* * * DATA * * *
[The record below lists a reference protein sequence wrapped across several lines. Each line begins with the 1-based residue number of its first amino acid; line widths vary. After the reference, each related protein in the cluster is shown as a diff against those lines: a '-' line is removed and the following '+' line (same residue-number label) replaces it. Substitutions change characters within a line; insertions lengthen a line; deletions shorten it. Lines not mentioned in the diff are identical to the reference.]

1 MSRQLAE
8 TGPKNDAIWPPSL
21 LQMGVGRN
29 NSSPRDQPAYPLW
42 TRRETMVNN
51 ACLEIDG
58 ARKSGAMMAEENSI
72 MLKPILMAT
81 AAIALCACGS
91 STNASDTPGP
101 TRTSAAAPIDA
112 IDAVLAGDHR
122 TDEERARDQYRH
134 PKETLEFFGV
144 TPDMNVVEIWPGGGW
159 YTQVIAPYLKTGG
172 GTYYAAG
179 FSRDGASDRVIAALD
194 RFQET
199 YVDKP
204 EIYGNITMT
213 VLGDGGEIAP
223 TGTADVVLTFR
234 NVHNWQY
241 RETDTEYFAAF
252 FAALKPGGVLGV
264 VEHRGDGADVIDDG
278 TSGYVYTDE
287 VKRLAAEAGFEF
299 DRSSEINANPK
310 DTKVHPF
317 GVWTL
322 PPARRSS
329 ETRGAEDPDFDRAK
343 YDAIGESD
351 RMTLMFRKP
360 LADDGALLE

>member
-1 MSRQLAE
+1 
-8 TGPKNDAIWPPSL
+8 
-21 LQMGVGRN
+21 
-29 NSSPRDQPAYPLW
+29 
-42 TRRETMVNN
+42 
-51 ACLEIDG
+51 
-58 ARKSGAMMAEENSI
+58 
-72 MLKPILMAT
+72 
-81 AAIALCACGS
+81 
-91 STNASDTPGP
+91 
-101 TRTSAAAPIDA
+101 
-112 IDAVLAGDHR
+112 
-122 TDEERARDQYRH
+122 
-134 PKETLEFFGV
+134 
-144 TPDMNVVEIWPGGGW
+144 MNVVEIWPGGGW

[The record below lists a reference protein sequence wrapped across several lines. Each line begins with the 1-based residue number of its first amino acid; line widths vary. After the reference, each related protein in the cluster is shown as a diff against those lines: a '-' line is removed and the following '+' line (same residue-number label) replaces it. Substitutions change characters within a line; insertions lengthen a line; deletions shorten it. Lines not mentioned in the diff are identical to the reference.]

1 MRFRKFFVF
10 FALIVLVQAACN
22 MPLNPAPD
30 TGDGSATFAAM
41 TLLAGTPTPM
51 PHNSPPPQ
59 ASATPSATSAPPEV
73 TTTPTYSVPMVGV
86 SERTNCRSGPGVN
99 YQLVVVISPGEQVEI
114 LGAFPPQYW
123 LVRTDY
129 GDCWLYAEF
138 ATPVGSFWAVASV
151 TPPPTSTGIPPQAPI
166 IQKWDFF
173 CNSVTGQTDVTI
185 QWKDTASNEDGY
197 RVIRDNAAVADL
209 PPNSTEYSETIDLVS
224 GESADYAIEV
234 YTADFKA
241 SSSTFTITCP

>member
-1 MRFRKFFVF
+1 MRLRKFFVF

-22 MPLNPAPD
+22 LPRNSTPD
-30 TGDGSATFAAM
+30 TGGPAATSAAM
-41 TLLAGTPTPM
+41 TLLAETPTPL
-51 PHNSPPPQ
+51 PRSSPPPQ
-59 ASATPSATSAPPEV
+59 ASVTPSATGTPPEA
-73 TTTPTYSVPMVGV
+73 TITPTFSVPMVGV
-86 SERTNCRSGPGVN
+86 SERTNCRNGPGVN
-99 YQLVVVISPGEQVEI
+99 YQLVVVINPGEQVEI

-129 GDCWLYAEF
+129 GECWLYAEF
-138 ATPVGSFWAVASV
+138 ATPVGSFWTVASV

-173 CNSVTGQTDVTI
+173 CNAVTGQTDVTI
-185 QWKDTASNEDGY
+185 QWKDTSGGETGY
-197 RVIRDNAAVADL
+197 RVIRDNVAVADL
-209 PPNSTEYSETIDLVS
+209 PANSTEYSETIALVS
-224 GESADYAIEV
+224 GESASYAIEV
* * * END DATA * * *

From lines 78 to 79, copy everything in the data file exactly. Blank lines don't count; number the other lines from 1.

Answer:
73 TTTPTYSVPMVGV
86 SERTNCRSGPGVN